Reflective Games: Genre and Ideology

Process Writing, reflective games

This week, I took some strides towards having something complete and playtestable for my latest larp. Since I want to preserve the process, I thought I would share my notes with you as well as the new insights I’ve had today into the design.

NOTES February 14th-15th 2018

“I have compressed disc in my back that I am getting treatment for, which has limited the amount of work I was able to do in the past little while. Last week I spent some time playing some games that I thought might have a reflective angle to them (What Remains of Edith Finch, Oxenfree, and Nicky Case’s simulation, the Evolution of Trust, which I highly recommend and I think belongs firmly on our list of reflective media — I also started playing Fallout 4, and am pretty disappointed by it so far.

I also spent some time thinking more about the larp I’m designing. Right now, I’m trying to work on what I might be able to say using the setup that I talked with you about last week, with movie genres setting the horizon of expectations, and one player belonging to a different genre that must nevertheless be integrated into the narrative. I think the setup is going to work well to create a productive pause that can lead to reflection but the question is, what do I want players to reflect about? One thought is that I may be able to guide the reflection through whatever goal or scenario the players are given to work out, where acting according to different movie genres will lead to different modes of thought and therefore different solutions. That would turn this larp into a system that could contain many possible areas of reflection, in the same way that /This Just In/ could possibly operate with different scenarios in an expanded version.”

NOTES February 19th-20th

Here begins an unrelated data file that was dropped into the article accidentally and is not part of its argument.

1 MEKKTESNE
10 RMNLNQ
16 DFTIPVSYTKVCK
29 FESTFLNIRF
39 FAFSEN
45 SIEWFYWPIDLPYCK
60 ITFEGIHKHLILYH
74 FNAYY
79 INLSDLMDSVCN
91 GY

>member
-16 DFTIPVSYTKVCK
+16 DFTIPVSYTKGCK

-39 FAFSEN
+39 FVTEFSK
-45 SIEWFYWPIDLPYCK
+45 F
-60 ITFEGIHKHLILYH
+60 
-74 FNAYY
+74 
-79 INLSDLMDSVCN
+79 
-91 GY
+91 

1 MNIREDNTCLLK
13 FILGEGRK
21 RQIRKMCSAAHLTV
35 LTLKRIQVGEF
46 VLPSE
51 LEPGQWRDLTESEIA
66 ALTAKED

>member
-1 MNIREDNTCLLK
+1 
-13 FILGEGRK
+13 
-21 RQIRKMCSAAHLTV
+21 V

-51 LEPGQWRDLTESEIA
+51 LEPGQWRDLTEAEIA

* Every player assigned a movie genre
* 1 Player assigned a different genre
* All players have to use the “yes, and…” rule and incorporate each other’s behaviours as if they were normal
* They have to solve a problem together while staying in character as the “movie-genre” version of themselves

* changing a flat tire, doing a grocery run, deciding where to get food, preparing a birthday cake

This version of the game would not necessarily lead to reflections about critical subjects — but does a game have to be about a critical subject to get us to reflect?

I don’t think so, in terms of creating the moment of reflection, but it might be nice to target things a little more, in order to say, talk about problems in film? Representation in all spheres is a problem in Hollywood.

Is there a way to bridge in a discussion around stats/these issues? I think players that could spontaneously discuss such things would be rare, or I would be preaching to the choir. I think maybe the game needs to become more focused.”

At this point, I drew this mindmap:

Here are my notes from today, February 21st 2018:

“genres as frames of analysis

genres as ideology

*Ask them questions in between tasks a la In Tune
‘if your life as a genre, what genre would it be?’
‘how did the genre you were given affect your interpretation of events?’
Genres: a set of ‘rules’ and expectations
Ideologies: a systematic body of concepts especially about human life or culture, a manner or the content of thinking characteristic of an individual, group or culture
change the ideology/genre, change the interpretation of events.”

So. This is what the game might look like. I’m not one hundred percent satisfied that this will be the best game ever, but would look something like this.

1. The Gamemaster loads a web app on their phone which gives them the genres to assign to players in secret via text message. The app also loads up the nature of the scene and the interstitial questions.

2. Players receive their genres via text message. The gamemaster describes the scenario and the starting scene setup with as little or as much colour as they want.

3. Players play through the scene in physical space. The Gamemaster provides improvised supporting detail as needed.

4. The Gamemaster decides when to cut the scene.

5. After the scene, the Gamemaster asks the interstitial question. [Not sure if players should just be allowed some time to reflect here or if there should be a discussion.]

6. The Gamemaster reloads the page for a new scene.

7. Play is of variable length — 3-5 scenes?

I’ve created a repository for the code here, but haven’t put anything in it yet. My goal is to have a working prototype of the game for next week.